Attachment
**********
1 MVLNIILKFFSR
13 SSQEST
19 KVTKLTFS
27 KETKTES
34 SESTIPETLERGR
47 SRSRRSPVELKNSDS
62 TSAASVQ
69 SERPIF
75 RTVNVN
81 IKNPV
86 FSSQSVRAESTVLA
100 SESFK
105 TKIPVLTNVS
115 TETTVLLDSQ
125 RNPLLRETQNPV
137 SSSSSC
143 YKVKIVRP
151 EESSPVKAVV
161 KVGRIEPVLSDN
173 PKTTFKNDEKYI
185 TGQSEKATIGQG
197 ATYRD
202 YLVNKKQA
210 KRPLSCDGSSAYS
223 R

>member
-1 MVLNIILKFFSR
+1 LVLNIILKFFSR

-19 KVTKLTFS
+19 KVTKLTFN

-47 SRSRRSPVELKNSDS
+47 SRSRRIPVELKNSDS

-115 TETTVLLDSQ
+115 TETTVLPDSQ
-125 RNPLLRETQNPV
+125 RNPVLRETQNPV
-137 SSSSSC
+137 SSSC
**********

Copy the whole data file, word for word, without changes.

1 MVLNIILKFFSR
13 SSQEST
19 KVTKLTFS
27 KETKTES
34 SESTIPETLERGR
47 SRSRRSPVELKNSDS
62 TSAASVQ
69 SERPIF
75 RTVNVN
81 IKNPV
86 FSSQSVRAESTVLA
100 SESFK
105 TKIPVLTNVS
115 TETTVLLDSQ
125 RNPLLRETQNPV
137 SSSSSC
143 YKVKIVRP
151 EESSPVKAVV
161 KVGRIEPVLSDN
173 PKTTFKNDEKYI
185 TGQSEKATIGQG
197 ATYRD
202 YLVNKKQA
210 KRPLSCDGSSAYS
223 R

>member
-1 MVLNIILKFFSR
+1 LVLNIILKFFSR

-19 KVTKLTFS
+19 KVTKLTFN

-47 SRSRRSPVELKNSDS
+47 SRSRRIPVELKNSDS

-115 TETTVLLDSQ
+115 TETTVLPDSQ
-125 RNPLLRETQNPV
+125 RNPVLRETQNPV
-137 SSSSSC
+137 SSSC